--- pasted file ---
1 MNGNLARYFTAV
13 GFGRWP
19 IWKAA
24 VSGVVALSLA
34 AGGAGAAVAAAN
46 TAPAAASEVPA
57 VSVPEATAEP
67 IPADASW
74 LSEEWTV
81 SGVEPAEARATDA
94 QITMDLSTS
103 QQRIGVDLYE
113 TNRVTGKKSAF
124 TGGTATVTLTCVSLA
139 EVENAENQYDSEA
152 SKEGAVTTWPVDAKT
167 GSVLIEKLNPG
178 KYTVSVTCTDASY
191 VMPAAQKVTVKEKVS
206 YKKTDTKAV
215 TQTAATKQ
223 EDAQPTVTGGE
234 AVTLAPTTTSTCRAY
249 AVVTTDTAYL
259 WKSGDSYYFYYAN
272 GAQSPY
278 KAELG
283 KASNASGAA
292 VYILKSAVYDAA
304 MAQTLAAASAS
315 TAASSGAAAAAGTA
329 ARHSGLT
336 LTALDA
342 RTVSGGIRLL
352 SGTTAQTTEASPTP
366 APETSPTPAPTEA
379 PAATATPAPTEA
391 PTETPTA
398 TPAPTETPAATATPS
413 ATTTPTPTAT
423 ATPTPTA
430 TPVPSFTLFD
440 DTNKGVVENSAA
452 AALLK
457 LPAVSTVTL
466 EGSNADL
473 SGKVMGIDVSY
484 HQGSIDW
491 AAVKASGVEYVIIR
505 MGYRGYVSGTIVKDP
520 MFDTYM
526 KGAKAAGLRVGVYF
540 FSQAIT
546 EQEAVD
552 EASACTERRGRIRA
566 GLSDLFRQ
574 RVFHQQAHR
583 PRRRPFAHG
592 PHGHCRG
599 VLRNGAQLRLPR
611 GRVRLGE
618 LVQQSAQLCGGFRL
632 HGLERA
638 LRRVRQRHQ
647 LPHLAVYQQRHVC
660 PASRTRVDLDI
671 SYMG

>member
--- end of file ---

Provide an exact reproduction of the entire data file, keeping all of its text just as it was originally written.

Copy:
1 MNGNLARYFTAV
13 GFGRWP
19 IWKAA
24 VSGVVALSLA
34 AGGAGAAVAAAN
46 TAPAAASEVPA
57 VSVPEATAEP
67 IPADASW
74 LSEEWTV
81 SGVEPAEARATDA
94 QITMDLSTS
103 QQRIGVDLYE
113 TNRVTGKKSAF
124 TGGTATVTLTCVSLA
139 EVENAENQYDSEA
152 SKEGAVTTWPVDAKT
167 GSVLIEKLNPG
178 KYTVSVTCTDASY
191 VMPAAQKVTVKEKVS
206 YKKTDTKAV
215 TQTAATKQ
223 EDAQPTVTGGE
234 AVTLAPTTTSTCRAY
249 AVVTTDTAYL
259 WKSGDSYYFYYAN
272 GAQSPY
278 KAELG
283 KASNASGAA
292 VYILKSAVYDAA
304 MAQTLAAASAS
315 TAASSGAAAAAGTA
329 ARHSGLT
336 LTALDA
342 RTVSGGIRLL
352 SGTTAQTTEASPTP
366 APETSPTPAPTEA
379 PAATATPAPTEA
391 PTETPTA
398 TPAPTETPAATATPS
413 ATTTPTPTAT
423 ATPTPTA
430 TPVPSFTLFD
440 DTNKGVVENSAA
452 AALLK
457 LPAVSTVTL
466 EGSNADL
473 SGKVMGIDVSY
484 HQGSIDW
491 AAVKASGVEYVIIR
505 MGYRGYVSGTIVKDP
520 MFDTYM
526 KGAKAAGLRVGVYF
540 FSQAIT
546 EQEAVD
552 EASACTERRGRIRA
566 GLSDLFRQ
574 RVFHQQAHR
583 PRRRPFAHG
592 PHGHCRG
599 VLRNGAQLRLPR
611 GRVRLGE
618 LVQQSAQLCGGFRL
632 HGLERA
638 LRRVRQRHQ
647 LPHLAVYQQRHVC
660 PASRTRVDLDI
671 SYMG

>member